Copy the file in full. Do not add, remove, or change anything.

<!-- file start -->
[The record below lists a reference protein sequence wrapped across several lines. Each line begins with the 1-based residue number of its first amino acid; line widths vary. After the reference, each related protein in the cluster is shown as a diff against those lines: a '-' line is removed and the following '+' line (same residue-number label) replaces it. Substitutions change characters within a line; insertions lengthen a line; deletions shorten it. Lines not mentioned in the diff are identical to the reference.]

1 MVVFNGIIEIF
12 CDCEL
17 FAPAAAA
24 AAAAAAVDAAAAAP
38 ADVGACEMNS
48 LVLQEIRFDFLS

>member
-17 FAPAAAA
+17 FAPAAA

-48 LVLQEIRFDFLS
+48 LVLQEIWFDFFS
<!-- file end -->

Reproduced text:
[The record below lists a reference protein sequence wrapped across several lines. Each line begins with the 1-based residue number of its first amino acid; line widths vary. After the reference, each related protein in the cluster is shown as a diff against those lines: a '-' line is removed and the following '+' line (same residue-number label) replaces it. Substitutions change characters within a line; insertions lengthen a line; deletions shorten it. Lines not mentioned in the diff are identical to the reference.]

1 MVVFNGIIEIF
12 CDCEL
17 FAPAAAA
24 AAAAAAVDAAAAAP
38 ADVGACEMNS
48 LVLQEIRFDFLS

>member
-17 FAPAAAA
+17 FAPAAA

-48 LVLQEIRFDFLS
+48 LVLQEIWFDFFS